because they are all actively involved in assisting

their corporates in this region. From the Asia

Pacific region it’s Japan, China, India and the USA,

and those eight represented our Foreign Office

Programme for 2016.


Our third area of focus is connectedness and again

there are two components. There’s physical connectedness

and we are doing a series of engagements

with Wesgro where we’re looking at issues

of traffic congestion. For example, quite a number

of members moving into the Waterfront are concerned

about the level of traffic congestion and the

way it is negatively impacting productivity. We are

exploring different options but also looking at rail

and freight logistics and the direct flights out of

Cape Town to key economic destinations.

Then there is virtual connectedness – the fibre

optic broadband infrastructure, the wifi zones, etc.

From a social development perspective, you want

that infrastructure in the townships. Research

has shown that a 10% increase in broadband

connectivity results in a 1.3% increase in GDP

growth. So the City decided to use its budget

and grow the infrastructure and then they came

to us and asked what the corporates could do

with open access networks.

Our corporates are very excited about it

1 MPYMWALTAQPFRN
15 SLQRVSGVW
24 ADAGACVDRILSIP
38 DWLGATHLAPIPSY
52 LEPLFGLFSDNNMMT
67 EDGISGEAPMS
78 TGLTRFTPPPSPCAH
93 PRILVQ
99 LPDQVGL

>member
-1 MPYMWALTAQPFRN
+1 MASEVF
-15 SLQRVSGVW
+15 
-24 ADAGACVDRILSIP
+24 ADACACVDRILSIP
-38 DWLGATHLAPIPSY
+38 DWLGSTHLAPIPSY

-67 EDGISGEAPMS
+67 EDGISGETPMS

because with these wifi zone and fibre optic

networks you have an opportunity to access

communities that they had difficulty in reaching.



Allied to this is the City of Cape

Town’s strategy to position Cape

Town as Africa’s first smart city.

The City had a draft strategy for

this but it wanted input from regional

players. The tricky thing is

they couldn’t go directly to specific

corporates because that would

have meant those corporates

would have needed to be excluded

from the procurement process.

I suggested that they speak to us

because we are not-for-profit and

I could organise a workshop with

various role-players.

The first workshop was held

at the new Deloitte Greenhouse

facility and something amazing

happened. As the City officials outlined various

initiatives, the private sector representatives

started putting up their hands and saying things

like, “We already have a product that does that”, or

“We were planning to do that in five years anyway

based on our business strategy but now we know

it’s needed we can fast-track it”. So, whereas you

might have expected government to take the

lead in certain initiatives and for the corporates

to be gearing themselves up for the procurement,